Steve Bannon, a self-described Leninist who wants to “destroy the state” and “bring everything crashing down and destroy all of today’s establishment,” has risen to become one of the most powerful men in Washington.
Now the former director of extreme right-wing documentaries is currently writing and directing his biggest film yet: Trump's America.
It’s unbelievable to think but Bannon, a man who thinks “darkness is good,” and cites Dick Cheney, Darth Vader and Satan as evidence, is now sitting on the National Security Council, in place of the director of national intelligence and the chairman of the Joint Chiefs of Staff.
Protest in Seattle against the travel ban on 29 January 2017 (Reuters)
Donald Trump’s executive order banning Muslim refugees, crafted by Bannon, was signed on Holocaust Remembrance Day. The White House Holocaust Remembrance Day tribute omits any mention of Jews, Judaism or anti-Semitism, because other people were killed too.
Democrat Senator Tim Kaine believes this was “not a coincidence, we have to remember… this is what Holocaust denial is.” If anyone has the chutzpah to make such a provocative point then it’s Bannon.
A champion of white nationalism, Bannon proudly turned Breitbart News into “the platform for the alt-right" (neo-Nazis) with goading headlines like “Why equality and diversity departments should only hire rich, straight white men”, “The solution to online ‘harassment’ is simple: women should log off” and “Political correctness protects Muslim rape culture.”
The Breitbartification of the White House
Bannon took his gift of trolling to new levels during the presidential campaign, deflecting accusations of sexual abuse by Trump by orchestrating a press conference with Bill Clinton’s alleged rape victims just before a debate with Hillary.
The gross spectacle and continued aggressive attack strategy played out well. The refusal to retreat, and double-down with offence, arguably gifted Trump the White House from the jaws of defeat.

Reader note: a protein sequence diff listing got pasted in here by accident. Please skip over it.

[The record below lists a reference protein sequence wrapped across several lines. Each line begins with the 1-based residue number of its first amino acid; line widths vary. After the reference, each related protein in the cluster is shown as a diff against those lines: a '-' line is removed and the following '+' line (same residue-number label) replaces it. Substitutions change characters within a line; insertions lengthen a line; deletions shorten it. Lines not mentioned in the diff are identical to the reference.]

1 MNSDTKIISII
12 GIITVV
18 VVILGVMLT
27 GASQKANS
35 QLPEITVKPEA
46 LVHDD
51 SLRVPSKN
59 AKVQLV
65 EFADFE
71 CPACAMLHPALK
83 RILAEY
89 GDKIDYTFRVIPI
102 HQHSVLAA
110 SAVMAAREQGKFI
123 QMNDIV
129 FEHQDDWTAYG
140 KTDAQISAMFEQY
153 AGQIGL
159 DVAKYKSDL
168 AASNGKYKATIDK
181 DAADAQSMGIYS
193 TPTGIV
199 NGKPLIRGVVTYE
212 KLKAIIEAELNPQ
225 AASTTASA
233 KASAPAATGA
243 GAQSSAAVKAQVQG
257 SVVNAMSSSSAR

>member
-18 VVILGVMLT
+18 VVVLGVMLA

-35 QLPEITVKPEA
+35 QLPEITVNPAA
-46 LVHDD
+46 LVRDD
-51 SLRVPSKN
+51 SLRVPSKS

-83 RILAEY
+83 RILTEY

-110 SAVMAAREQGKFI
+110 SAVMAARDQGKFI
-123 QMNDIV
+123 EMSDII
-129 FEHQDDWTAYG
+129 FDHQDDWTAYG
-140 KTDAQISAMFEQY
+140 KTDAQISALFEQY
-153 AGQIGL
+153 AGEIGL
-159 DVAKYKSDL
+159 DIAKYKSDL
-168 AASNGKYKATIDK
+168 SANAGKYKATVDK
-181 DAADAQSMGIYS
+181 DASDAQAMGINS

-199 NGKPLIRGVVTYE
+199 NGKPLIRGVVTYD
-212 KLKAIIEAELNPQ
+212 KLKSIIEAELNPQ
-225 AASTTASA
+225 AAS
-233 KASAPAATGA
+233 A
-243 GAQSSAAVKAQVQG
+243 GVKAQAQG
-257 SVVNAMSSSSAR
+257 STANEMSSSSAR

Bannon views Trump as the perfect vessel to sell his brand of economic nationalism: the “greatest orator,” who “speaks in a non-political vernacular” that “communicates with these people [working-class Americans] in a very visceral way.”
Trump’s inauguration speech, authored by Bannon and right-hand man Stephen Miller (a Jewish adviser to Trump, who is reportedly good friends with white nationalist Richard Spencer, a man who quotes Nazi propaganda in the original German) was deeply disturbing in its national socialist tone.
The White House press office has transformed overnight into a hostile purveyor of fake news, aggressively attacking the media for spreading lies
The fact that the speech centred around the slogan "America first," a term first used by an American anti-Semitic neo-Nazi organisation, was not lost on Bannon. If anyone knows American neo-Nazis, then it’s the man who gave them a platform.
The White House press office has transformed overnight into a hostile purveyor of fake news, aggressively attacking the media for spreading lies, while White House Press Secretary Sean Spicer has made a slew of outrageous statements, coining the now infamous phrase "alternative facts". His accusations are easily contradicted with hard evidence. But that isn’t the point.
Every day saw an executive order more shocking than the last, all hallmarked with the trolling Breitbart trademark of provocation, engineered specifically to goad fierce reaction.
Where is the resistance?
And so, out of the week from hell, a global resistance was born, united like never before. The usual suspects of the left had found some unlikely friends: politicians in high office, A-list celebrities, NASA, the Environmental Protection Agency and even the mainstream media.
The Woman’s March saw three million people demonstrate worldwide. The Muslim travel ban provoked protests in cities and airports all over Amercia. And yesterday, tens of thousands of people demonstrated across the UK at Trump’s proposed state visit. It gave you hope. But the resistance may have to tread very carefully if it is to outfox the wily fox.
On the face of it, it looks like Bannon may have overstepped the mark with one extreme policy too many. He could have operated in the shadows like his muse and notable counterpart Dick Cheney, who said in 2004: "Am I the evil genius in the corner that nobody ever sees come out of his hole? It's a nice way to operate, actually."